The justification is understandable. Customers still wanted a prime day. Unfortunately, it contributed to an extended peak season that most retailers were not yet equipped to handle. And there’s another side to consider. Online shopping is easier. And customers are more comfortable in their homes. That’s obvious. What flies under the radar is that comfort while shopping amounts to spending more and more frequent spending.

So, as many sit and ponder ways to get the turkey, they also can’t help but keep thinking about their next purchase. 

Travel Is Ill-Advised to All; Queue the E-Commerce Register

Remember that CDC example from earlier. Travel is literally ill-advised. People are being asked to stay within their home-units for gatherings. This isn’t a problem for most however, it might be uncertain who may or may not show up at their houses on Wednesday with plans to stay through Thursday. 

Those are the same struggles that retailers face right now. The unprecedented demand has made it difficult to gauge and forecast the market. The only certain thing is that customers keep wanting more.

What’s in an Effective 2020 Thanksgiving and Logistics Strategy

As we start thinking about what an effective 2020 Thanksgiving and logistics strategy looks like. Let’s remember some of the standard practices for shopping for both Thanksgiving and peak season alike.

Plan the Menu, and Order Groceries Online If You Can

Any great chef will tell you that planning a menu and ordering groceries in advance are great ways to lower stress. But most do not have the luxury of a massive hotel kitchen with a seven-day lead time for supplier orders. Instead, we are limited to what the local grocery store may have available right now. Yes, it is time to break out the trustee grocery delivery service, which exploded throughout the pandemic. Many have made it even easier. As an example, Walmart’s app puts all the Thanksgiving essentials into one page. That way, you don’t have to click on any other page to complete a full Thanksgiving grocery order. That is amazing. The only thing that would be better is if it were a single button to add it all at once.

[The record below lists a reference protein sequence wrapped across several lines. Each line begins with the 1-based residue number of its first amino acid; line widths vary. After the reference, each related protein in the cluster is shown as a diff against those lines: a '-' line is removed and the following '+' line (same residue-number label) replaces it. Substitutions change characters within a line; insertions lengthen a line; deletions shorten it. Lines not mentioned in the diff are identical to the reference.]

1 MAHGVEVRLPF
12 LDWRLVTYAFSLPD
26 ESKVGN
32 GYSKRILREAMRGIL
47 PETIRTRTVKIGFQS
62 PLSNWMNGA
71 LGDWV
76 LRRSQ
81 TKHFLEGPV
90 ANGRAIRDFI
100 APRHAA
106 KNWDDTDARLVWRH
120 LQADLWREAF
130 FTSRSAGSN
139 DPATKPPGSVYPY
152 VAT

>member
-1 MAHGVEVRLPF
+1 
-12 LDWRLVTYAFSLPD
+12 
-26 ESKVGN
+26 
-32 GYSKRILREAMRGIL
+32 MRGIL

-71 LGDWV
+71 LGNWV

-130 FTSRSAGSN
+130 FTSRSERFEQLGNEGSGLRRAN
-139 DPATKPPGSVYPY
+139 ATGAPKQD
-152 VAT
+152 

Implication for Logisticians

The implication for logisticians is simple. We need to digitize our ordering processes. Digital ordering, a.k.a. replenishment, helps to avoid stockouts and ensures we can get customers’ orders fulfilled on time. It’s that simple.

Start Prep Work and Cooking on Wednesday

Another tradition to pick up, is to start cooking on Wednesday. Prep the pies, the platters, the mixes, the potatoes, and the like. Prep it all, and be sure to not leave anything sitting out overnight on the counter. After all, no one wants food poisoning.

Implication for Logisticians

Logisticians again need to start preparing well in advance, yesterday if it were possible, to meet the demands of an unprecedented peak season. And since the recent years’ worth of Thanksgiving had almost always inevitably included a recall of some form, it is worth highlighting the need to make sure we do not accidentally leave something out to spoil and poisonous all tomorrow.